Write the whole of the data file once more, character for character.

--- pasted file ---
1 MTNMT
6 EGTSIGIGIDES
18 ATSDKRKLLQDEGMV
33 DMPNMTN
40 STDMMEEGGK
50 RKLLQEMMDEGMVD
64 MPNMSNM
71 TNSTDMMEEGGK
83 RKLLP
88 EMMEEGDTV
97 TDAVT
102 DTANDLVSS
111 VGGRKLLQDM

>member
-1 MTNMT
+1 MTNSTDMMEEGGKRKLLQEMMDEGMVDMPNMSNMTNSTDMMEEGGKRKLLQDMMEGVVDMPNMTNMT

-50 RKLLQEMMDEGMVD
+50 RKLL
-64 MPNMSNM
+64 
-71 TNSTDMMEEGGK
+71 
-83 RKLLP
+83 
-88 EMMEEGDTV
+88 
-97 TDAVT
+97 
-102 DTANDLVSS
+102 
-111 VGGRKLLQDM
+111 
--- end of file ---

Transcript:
1 MTNMT
6 EGTSIGIGIDES
18 ATSDKRKLLQDEGMV
33 DMPNMTN
40 STDMMEEGGK
50 RKLLQEMMDEGMVD
64 MPNMSNM
71 TNSTDMMEEGGK
83 RKLLP
88 EMMEEGDTV
97 TDAVT
102 DTANDLVSS
111 VGGRKLLQDM

>member
-1 MTNMT
+1 MTNSTDMMEEGGKRKLLQEMMDEGMVDMPNMSNMTNSTDMMEEGGKRKLLQDMMEGVVDMPNMTNMT

-50 RKLLQEMMDEGMVD
+50 RKLL
-64 MPNMSNM
+64 
-71 TNSTDMMEEGGK
+71 
-83 RKLLP
+83 
-88 EMMEEGDTV
+88 
-97 TDAVT
+97 
-102 DTANDLVSS
+102 
-111 VGGRKLLQDM
+111 